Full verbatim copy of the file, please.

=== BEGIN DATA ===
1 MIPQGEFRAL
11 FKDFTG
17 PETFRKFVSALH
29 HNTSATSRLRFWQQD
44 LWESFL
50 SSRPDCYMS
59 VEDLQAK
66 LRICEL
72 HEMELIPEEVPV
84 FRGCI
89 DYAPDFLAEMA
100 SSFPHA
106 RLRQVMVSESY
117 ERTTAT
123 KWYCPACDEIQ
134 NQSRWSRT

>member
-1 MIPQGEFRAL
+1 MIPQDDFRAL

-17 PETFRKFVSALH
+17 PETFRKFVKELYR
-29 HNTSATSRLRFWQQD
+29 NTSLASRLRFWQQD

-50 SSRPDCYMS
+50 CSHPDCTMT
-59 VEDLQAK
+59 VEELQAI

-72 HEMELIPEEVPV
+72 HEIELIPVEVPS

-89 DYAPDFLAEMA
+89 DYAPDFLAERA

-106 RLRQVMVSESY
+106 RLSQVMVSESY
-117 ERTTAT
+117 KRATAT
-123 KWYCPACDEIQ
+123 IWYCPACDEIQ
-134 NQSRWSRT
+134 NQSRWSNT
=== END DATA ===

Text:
1 MIPQGEFRAL
11 FKDFTG
17 PETFRKFVSALH
29 HNTSATSRLRFWQQD
44 LWESFL
50 SSRPDCYMS
59 VEDLQAK
66 LRICEL
72 HEMELIPEEVPV
84 FRGCI
89 DYAPDFLAEMA
100 SSFPHA
106 RLRQVMVSESY
117 ERTTAT
123 KWYCPACDEIQ
134 NQSRWSRT

>member
-1 MIPQGEFRAL
+1 MIPQDDFRAL

-17 PETFRKFVSALH
+17 PETFRKFVKELYR
-29 HNTSATSRLRFWQQD
+29 NTSLASRLRFWQQD

-50 SSRPDCYMS
+50 CSHPDCTMT
-59 VEDLQAK
+59 VEELQAI

-72 HEMELIPEEVPV
+72 HEIELIPVEVPS

-89 DYAPDFLAEMA
+89 DYAPDFLAERA

-106 RLRQVMVSESY
+106 RLSQVMVSESY
-117 ERTTAT
+117 KRATAT
-123 KWYCPACDEIQ
+123 IWYCPACDEIQ
-134 NQSRWSRT
+134 NQSRWSNT